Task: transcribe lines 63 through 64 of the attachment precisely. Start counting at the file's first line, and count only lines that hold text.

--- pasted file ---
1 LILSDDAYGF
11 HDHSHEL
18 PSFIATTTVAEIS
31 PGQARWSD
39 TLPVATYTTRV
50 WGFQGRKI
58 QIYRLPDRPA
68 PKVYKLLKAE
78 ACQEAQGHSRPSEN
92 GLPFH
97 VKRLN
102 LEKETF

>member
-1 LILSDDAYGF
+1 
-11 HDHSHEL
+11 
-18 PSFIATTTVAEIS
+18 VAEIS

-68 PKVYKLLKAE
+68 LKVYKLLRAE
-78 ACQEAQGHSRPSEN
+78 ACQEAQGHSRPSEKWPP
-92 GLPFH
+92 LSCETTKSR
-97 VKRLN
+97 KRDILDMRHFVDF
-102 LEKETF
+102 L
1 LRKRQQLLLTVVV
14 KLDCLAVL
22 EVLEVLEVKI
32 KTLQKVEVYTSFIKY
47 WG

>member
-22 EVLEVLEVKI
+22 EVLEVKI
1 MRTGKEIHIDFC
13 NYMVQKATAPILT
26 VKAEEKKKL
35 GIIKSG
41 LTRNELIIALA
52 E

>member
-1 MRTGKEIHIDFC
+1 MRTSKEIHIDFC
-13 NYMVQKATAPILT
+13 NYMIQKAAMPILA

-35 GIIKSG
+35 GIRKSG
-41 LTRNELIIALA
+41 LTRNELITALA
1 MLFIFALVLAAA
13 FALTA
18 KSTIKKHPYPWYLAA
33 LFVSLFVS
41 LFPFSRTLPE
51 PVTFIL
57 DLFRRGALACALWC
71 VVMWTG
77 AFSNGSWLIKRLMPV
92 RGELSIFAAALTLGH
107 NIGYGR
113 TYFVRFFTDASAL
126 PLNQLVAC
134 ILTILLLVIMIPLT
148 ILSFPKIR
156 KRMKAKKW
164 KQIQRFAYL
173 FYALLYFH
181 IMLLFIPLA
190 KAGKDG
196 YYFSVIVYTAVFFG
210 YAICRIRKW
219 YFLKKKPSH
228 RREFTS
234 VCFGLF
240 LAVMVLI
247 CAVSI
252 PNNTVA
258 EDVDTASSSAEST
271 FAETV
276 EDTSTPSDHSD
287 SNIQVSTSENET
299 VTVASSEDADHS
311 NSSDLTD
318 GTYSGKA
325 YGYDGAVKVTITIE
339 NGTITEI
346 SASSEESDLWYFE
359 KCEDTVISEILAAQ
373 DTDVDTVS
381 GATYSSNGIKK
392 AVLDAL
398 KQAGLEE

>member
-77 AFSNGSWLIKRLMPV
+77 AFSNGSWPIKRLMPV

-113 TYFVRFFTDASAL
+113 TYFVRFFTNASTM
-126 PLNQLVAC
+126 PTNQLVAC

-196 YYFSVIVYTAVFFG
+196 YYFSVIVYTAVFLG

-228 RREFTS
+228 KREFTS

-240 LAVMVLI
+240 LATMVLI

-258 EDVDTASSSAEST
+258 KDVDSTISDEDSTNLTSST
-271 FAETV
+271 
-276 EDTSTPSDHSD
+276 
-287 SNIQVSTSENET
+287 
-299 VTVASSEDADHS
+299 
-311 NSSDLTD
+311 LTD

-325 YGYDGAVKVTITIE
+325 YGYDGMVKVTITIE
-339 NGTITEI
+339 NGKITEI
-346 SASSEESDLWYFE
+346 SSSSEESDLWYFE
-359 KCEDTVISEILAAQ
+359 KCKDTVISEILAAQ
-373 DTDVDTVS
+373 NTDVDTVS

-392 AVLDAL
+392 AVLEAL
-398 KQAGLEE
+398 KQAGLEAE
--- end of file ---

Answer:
107 NIGYGR
113 TYFVRFFTDASAL